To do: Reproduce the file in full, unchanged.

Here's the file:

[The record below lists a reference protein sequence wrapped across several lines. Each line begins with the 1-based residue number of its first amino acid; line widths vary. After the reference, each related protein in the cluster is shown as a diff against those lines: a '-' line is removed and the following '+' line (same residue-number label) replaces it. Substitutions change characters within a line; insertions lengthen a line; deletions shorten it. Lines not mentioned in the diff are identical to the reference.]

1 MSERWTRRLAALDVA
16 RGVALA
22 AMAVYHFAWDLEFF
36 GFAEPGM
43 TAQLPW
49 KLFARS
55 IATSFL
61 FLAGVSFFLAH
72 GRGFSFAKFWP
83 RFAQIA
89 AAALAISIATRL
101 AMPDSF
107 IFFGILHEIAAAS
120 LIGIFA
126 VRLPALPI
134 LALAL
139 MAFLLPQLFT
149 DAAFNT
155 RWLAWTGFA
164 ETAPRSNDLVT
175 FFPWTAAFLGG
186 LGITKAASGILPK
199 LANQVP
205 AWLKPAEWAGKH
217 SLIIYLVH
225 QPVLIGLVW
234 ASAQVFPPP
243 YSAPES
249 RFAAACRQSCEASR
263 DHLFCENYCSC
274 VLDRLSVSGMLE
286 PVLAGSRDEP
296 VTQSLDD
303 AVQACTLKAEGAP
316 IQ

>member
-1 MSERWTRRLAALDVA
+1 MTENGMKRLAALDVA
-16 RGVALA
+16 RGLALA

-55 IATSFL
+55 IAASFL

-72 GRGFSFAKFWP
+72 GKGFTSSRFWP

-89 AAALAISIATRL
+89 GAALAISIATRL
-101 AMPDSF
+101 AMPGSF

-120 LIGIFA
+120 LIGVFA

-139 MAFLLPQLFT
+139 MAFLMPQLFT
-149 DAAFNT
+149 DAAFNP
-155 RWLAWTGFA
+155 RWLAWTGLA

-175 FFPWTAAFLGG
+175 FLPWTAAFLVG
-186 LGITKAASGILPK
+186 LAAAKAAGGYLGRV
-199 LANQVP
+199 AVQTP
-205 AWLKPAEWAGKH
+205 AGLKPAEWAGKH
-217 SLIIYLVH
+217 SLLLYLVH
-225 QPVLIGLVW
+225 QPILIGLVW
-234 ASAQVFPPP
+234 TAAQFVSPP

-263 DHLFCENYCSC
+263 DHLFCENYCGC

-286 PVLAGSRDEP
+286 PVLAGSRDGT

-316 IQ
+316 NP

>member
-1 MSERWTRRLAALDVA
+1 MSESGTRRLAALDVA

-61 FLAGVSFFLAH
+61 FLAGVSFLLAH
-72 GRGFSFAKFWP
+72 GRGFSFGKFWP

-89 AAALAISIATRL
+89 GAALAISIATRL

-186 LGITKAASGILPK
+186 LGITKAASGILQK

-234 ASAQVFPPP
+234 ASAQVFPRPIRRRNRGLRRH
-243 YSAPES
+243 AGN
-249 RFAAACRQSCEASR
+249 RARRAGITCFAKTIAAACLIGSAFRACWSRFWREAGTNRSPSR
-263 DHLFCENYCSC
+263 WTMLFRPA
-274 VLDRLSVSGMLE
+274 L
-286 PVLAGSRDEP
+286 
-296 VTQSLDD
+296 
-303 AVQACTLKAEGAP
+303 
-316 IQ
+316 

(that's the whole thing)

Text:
[The record below lists a reference protein sequence wrapped across several lines. Each line begins with the 1-based residue number of its first amino acid; line widths vary. After the reference, each related protein in the cluster is shown as a diff against those lines: a '-' line is removed and the following '+' line (same residue-number label) replaces it. Substitutions change characters within a line; insertions lengthen a line; deletions shorten it. Lines not mentioned in the diff are identical to the reference.]

1 MSERWTRRLAALDVA
16 RGVALA
22 AMAVYHFAWDLEFF
36 GFAEPGM
43 TAQLPW
49 KLFARS
55 IATSFL
61 FLAGVSFFLAH
72 GRGFSFAKFWP
83 RFAQIA
89 AAALAISIATRL
101 AMPDSF
107 IFFGILHEIAAAS
120 LIGIFA
126 VRLPALPI
134 LALAL
139 MAFLLPQLFT
149 DAAFNT
155 RWLAWTGFA
164 ETAPRSNDLVT
175 FFPWTAAFLGG
186 LGITKAASGILPK
199 LANQVP
205 AWLKPAEWAGKH
217 SLIIYLVH
225 QPVLIGLVW
234 ASAQVFPPP
243 YSAPES
249 RFAAACRQSCEASR
263 DHLFCENYCSC
274 VLDRLSVSGMLE
286 PVLAGSRDEP
296 VTQSLDD
303 AVQACTLKAEGAP
316 IQ

>member
-1 MSERWTRRLAALDVA
+1 MTENGMKRLAALDVA
-16 RGVALA
+16 RGLALA

-55 IATSFL
+55 IAASFL

-72 GRGFSFAKFWP
+72 GKGFTSSRFWP

-89 AAALAISIATRL
+89 GAALAISIATRL
-101 AMPDSF
+101 AMPGSF

-120 LIGIFA
+120 LIGVFA

-139 MAFLLPQLFT
+139 MAFLMPQLFT
-149 DAAFNT
+149 DAAFNP
-155 RWLAWTGFA
+155 RWLAWTGLA

-175 FFPWTAAFLGG
+175 FLPWTAAFLVG
-186 LGITKAASGILPK
+186 LAAAKAAGGYLGRV
-199 LANQVP
+199 AVQTP
-205 AWLKPAEWAGKH
+205 AGLKPAEWAGKH
-217 SLIIYLVH
+217 SLLLYLVH
-225 QPVLIGLVW
+225 QPILIGLVW
-234 ASAQVFPPP
+234 TAAQFVSPP

-263 DHLFCENYCSC
+263 DHLFCENYCGC

-286 PVLAGSRDEP
+286 PVLAGSRDGT

-316 IQ
+316 NP

>member
-1 MSERWTRRLAALDVA
+1 MSESGTRRLAALDVA

-61 FLAGVSFFLAH
+61 FLAGVSFLLAH
-72 GRGFSFAKFWP
+72 GRGFSFGKFWP

-89 AAALAISIATRL
+89 GAALAISIATRL

-186 LGITKAASGILPK
+186 LGITKAASGILQK

-234 ASAQVFPPP
+234 ASAQVFPRPIRRRNRGLRRH
-243 YSAPES
+243 AGN
-249 RFAAACRQSCEASR
+249 RARRAGITCFAKTIAAACLIGSAFRACWSRFWREAGTNRSPSR
-263 DHLFCENYCSC
+263 WTMLFRPA
-274 VLDRLSVSGMLE
+274 L
-286 PVLAGSRDEP
+286 
-296 VTQSLDD
+296 
-303 AVQACTLKAEGAP
+303 
-316 IQ
+316 